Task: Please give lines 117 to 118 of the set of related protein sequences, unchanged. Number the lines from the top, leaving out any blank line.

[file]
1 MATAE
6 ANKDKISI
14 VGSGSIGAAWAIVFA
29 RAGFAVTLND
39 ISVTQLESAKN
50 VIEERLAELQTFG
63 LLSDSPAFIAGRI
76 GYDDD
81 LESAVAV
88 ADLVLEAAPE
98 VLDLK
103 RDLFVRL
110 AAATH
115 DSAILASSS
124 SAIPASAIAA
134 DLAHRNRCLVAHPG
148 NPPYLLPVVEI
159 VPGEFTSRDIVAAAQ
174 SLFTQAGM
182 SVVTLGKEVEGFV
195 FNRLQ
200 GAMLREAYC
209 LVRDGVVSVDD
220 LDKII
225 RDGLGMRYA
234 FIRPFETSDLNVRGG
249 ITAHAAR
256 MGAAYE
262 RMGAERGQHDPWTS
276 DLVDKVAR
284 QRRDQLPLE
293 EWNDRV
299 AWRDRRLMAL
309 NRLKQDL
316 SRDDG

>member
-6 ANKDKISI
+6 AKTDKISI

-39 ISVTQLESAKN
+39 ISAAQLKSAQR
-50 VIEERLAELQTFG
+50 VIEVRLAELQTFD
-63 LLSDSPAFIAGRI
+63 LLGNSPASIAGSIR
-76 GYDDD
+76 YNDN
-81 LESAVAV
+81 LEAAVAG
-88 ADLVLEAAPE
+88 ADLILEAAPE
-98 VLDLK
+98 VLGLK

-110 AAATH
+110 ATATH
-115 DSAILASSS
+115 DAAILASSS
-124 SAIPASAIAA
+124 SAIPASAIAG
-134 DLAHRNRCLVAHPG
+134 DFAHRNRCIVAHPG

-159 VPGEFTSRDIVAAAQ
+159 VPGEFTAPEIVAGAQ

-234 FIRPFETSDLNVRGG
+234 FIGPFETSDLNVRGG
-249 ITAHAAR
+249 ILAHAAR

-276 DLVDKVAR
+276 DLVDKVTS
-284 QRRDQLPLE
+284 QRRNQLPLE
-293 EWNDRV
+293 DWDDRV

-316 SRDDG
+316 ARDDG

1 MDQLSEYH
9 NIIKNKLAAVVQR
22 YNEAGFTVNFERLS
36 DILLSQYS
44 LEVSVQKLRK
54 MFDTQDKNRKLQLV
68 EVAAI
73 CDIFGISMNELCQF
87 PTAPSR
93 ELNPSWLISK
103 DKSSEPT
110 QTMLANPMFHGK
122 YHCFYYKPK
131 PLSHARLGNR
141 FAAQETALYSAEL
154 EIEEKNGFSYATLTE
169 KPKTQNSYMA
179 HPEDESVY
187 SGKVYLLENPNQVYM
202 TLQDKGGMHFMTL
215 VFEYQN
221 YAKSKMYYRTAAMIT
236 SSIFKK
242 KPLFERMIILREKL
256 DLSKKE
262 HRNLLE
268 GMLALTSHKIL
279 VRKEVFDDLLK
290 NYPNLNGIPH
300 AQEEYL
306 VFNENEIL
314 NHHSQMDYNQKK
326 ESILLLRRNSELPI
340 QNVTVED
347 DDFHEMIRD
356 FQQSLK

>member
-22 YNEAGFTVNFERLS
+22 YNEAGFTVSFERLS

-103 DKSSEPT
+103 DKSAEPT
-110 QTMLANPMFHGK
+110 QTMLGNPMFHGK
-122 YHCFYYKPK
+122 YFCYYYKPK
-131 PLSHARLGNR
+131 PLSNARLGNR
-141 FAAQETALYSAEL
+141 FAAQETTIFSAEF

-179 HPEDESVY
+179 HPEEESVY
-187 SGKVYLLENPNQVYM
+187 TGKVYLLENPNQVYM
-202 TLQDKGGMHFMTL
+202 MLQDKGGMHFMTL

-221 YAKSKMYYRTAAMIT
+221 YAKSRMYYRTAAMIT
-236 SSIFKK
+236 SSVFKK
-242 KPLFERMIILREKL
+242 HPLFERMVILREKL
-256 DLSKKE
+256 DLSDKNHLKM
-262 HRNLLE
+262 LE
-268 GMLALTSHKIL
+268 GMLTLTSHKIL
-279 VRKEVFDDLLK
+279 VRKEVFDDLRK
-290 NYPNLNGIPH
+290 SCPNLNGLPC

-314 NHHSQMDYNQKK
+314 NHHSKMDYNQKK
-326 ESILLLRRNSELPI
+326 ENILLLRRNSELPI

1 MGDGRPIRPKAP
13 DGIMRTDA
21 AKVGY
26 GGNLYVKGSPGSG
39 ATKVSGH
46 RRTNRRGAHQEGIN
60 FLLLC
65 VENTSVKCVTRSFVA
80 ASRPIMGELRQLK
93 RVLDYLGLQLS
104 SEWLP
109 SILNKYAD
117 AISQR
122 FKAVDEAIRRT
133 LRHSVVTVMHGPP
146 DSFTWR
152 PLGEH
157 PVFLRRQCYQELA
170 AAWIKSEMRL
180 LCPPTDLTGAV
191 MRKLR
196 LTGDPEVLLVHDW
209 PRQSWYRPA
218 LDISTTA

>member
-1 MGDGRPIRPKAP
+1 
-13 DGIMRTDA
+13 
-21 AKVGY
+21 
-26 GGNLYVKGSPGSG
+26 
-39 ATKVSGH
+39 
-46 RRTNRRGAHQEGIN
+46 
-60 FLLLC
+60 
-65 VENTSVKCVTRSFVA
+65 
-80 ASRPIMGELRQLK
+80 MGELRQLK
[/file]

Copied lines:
+110 QTMLGNPMFHGK
-122 YHCFYYKPK